The Lizzie

March 1, 2018

Why Lizzie?

Every June at the Ignite Women’s Leadership Summit, a deserving woman becomes the recipient of the Lizzie Crozier French Women’s Leadership Award, or The Lizzie.  Who is Lizzie French and why is there an award named for her?

Residents of East Tennessee may be familiar with the Woman Suffrage Memorial on Knoxville’s Market Square. The statue is three women suffragists, one for each of Tennessee’s three grand divisions. Lizzie, a Knoxville native, represents East Tennessee and stands at the front of the statue.

Lizzie was born in 1851 and grew up with four sisters and in a house filled with books. Her politician father encouraged his daughters to read, to be educated, and to speak up.  When Lizzie was 21, she married William French. They had a son, also named William, but within 18 months of their marriage, Lizzie became a widow and single mother.  She never remarried.

Neither that great loss, or the challenge of being a single mother, stopped Lizzie.  She was a woman who saw a need and filled it, saw injustice and challenged it. Throughout her life, Lizzie broke barriers, exemplified great courage, and became a woman of “firsts.” The Lizzie is designed to commemorate her courage, her activism, and her determination.

Lizzie traveled a lot, gathering ideas for reform and improvement. In her mid 30s, she established the Ossoli Circle, a literary and charitable organization that was also Tennessee’s first women’s club. Around the same time, she and her sisters reopened the East Tennessee Female Institute where she served as principal for five years. When the Institute lost its lease, Lizzie refocused her energies into political activism.

Between 1889 and 1892, Lizzie led the successful charge to make the University of Tennessee a co-ed institution. She also established the Women’s Educational and Industrial Union, whose goal was to promote social reform. That group advocated for the City of Knoxville to name a police matron to oversee female inmates and keep them separate from male inmates.  As an advocate for this reform, Lizzie became the first woman to speak before the City Council. The outcome was that Knoxville was the first city in the South to create this position. Later, Lizzie stepped before the Tennessee General Assembly (the first woman to do so) to successfully advocate for a separate prison for women and children.

In 1912, as the first woman to address the Tennessee Bar Association, Lizzie gave a fiery speech challenging the state’s legal bias toward women. She was extremely active in the suffrage movement and served as president of the Tennessee Suffrage Association, leading women to write letters-to the editor of newspapers across the state. In 1923, three years after women won the right to vote, Lizzie became the first woman to run for Knoxville City Council, but she was not successful.

When she was 75-years-old, Lizzie travelled to Washington D.C. with a two-fold purpose. One was to ensure that a bill supporting working women was introduced to Congress. The other was to help furnish a Tennessee Room for the National Women’s Party. Lizzie died during her trip to D.C. and is today buried in Knoxville’s Old Gray Cemetery.

Lizzie Crozier French was a role model, a tireless advocate, and a courageous, forward-thinking woman who loved her community.  No wonder there is a statue and also a woman’s leadership award that honor her.

September 22, 2015

Four East Tennesseans in 2015 Women’s Hall of Fame Class

Photo:Mcclung Historical Collection, Knox Public Library

Photo:Mcclung Historical Collection, Knox Public Library

The namesake of our Lizzie Crozier French Women’s Leadership Award  is one of the first two posthumous inductions into the Tennessee Women’s Hall of Fame. Lizzie was nominated for induction by the East Tennessee Women’s Leadership Council based on her deep commitment to suffrage as well as devotion to the Knoxville community. Read Lizzie’s bio here.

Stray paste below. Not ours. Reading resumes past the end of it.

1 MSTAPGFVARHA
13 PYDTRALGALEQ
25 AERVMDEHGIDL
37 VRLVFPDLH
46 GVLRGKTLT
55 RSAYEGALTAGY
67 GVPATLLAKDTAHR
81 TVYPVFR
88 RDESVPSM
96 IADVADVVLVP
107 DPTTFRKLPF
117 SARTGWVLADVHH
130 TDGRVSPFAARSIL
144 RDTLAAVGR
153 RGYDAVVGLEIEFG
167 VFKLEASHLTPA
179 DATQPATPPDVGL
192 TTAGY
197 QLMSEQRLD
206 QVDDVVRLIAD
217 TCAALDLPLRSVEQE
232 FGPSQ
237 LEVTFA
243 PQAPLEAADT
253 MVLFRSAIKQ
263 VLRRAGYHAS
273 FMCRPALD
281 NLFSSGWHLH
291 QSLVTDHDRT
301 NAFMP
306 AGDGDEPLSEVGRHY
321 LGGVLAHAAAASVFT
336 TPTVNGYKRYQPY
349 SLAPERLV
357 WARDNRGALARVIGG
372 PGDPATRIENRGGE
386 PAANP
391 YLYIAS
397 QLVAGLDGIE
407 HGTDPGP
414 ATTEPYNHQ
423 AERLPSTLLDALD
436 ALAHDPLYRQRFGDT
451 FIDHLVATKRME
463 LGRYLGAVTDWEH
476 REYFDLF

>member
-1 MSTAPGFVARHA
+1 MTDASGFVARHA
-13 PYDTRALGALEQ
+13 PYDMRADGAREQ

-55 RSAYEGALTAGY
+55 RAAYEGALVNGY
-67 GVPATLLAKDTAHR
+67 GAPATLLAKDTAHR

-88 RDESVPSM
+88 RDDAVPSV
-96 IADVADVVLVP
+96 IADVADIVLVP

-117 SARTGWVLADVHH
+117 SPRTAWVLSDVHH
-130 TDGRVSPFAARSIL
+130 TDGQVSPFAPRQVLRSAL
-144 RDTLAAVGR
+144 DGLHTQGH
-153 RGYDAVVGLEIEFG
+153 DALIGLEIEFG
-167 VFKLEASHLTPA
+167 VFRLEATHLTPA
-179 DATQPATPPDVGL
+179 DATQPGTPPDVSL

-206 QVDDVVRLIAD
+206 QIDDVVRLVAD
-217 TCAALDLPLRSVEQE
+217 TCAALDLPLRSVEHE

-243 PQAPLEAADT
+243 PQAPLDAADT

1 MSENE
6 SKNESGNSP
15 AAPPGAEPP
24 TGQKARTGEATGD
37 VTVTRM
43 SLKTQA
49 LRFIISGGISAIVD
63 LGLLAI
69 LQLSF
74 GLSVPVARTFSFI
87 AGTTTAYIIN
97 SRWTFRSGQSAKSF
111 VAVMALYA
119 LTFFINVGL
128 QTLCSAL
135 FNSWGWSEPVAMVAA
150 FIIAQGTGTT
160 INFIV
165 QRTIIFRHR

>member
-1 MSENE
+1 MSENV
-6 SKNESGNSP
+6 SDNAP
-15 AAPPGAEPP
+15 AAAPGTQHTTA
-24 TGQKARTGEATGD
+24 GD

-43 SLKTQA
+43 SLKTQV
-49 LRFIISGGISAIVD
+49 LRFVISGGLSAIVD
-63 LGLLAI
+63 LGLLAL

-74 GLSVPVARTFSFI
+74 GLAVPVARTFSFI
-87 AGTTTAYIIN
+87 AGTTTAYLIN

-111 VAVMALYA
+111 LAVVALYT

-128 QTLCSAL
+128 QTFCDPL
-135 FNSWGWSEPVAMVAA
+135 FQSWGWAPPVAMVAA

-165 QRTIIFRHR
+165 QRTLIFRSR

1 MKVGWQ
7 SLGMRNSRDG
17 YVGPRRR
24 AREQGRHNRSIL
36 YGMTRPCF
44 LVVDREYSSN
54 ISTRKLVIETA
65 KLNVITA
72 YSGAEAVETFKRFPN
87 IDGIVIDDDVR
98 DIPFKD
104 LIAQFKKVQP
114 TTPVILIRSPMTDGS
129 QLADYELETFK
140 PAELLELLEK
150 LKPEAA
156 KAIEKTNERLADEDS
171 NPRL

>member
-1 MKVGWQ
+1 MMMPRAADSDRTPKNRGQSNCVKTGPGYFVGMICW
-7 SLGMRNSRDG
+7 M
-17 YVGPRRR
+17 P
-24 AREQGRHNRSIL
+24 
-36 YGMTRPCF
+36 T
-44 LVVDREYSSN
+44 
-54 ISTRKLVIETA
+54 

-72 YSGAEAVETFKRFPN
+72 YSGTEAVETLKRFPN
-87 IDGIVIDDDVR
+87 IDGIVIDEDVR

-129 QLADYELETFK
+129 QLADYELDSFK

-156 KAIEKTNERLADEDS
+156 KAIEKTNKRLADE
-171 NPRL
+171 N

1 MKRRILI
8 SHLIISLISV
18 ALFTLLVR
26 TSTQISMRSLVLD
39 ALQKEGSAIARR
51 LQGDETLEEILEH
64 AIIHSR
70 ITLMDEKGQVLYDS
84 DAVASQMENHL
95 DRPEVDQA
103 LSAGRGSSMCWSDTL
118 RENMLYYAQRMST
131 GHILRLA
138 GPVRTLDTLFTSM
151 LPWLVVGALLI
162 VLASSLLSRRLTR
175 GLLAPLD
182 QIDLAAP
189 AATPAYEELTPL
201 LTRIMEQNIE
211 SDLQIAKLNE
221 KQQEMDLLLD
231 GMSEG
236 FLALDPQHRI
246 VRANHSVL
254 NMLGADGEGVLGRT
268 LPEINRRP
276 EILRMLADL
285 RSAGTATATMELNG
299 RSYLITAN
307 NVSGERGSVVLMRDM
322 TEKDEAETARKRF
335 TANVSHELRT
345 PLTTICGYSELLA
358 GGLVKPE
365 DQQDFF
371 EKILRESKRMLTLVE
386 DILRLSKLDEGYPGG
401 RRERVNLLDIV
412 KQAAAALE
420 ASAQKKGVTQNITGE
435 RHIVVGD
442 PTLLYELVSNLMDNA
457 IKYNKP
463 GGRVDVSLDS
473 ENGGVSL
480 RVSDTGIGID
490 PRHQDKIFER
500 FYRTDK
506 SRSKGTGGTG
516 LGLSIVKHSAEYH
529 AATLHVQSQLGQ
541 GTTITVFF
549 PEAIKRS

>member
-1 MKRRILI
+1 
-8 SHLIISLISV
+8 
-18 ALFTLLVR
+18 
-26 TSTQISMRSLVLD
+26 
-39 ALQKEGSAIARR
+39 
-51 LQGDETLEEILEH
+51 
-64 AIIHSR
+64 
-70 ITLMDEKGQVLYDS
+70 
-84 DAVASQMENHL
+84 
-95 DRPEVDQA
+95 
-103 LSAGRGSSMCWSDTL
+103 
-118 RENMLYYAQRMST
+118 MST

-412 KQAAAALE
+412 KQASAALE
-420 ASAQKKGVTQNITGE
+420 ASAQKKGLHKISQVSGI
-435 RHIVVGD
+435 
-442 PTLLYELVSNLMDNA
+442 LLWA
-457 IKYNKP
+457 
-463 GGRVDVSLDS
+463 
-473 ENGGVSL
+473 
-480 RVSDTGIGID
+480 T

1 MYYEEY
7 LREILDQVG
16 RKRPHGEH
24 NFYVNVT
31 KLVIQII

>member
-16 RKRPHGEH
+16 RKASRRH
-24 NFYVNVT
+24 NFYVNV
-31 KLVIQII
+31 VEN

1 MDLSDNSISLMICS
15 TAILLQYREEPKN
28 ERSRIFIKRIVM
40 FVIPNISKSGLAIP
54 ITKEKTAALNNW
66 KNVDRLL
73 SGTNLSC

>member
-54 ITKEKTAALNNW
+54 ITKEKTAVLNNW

The second posthumous induction is Dr. Elizabeth Rona, Anderson County. Before immigrating to the U.S., Dr. Rona was the first woman to teach chemistry in any university in Hungary. Here in the U.S., she worked on the front lines of discoveries of isotopes and fission and contributed to the Manhattan Project. Later, she taught theory and methods of nuclear physics at the Oak Ridge Institute of Nuclear Studies (now known as the Oak Ridge Associated Universities).

Joy Bishop, Maryville, was the first career woman in the U.S. Air Force to be appointed to the Senior Executive Service position, one of the highest ranking civilian positions at the Pentagon. Joy is a well-known community leader and extraordinary community volunteer.

Carol Gardner Transou, Johnson City, teaches U.S. history, is an AP Exam consultant, and chairs the history department at Science Hill High School. She has authored a number of curricula regarding wartime and women’s history. She was one of the founders of the Women’s Fund of East Tennessee.

Register to attend the induction ceremony.

May 7, 2014

Scripps Networks Interactive’s Cynthia Gibson is 3rd “Lizzie” Recipient

Lizzie Crozier French dedicated her life to improving the standing of women in the world. From her suffragist work to getting women admitted to the University of Tennessee to getting women and men housed separately in the local jail, French sought equality for women on all fronts. This year’s leadership award winner has long used both her Cynthia Gibsonprofessional and personal pursuits to “lift as she climbed.”

The East Tennessee Women’s Leadership Council is proud to announce today, on the 163rd birthday of the award’s namesake that Scripps Networks Interactive’s Cynthia Gibson will become the third recipient of the Lizzie Crozier French Women’s Leadership Award.  She will receive the award on Friday, June 13 at the East Tennessee Women’s Leadership Summit. Gibson, who is executive vice president, chief legal officer, and corporate secretary at the company, leads the way in professional circles and nonprofit realms promoting women.

During the course of her career, Gibson has experienced many “firsts.” Prior to coming to Knoxville, Gibson was the first female attorney and eventually the first woman managing partner in a Cincinnati, Ohio, law firm. She’s now the first female chief legal officer at Scripps Networks.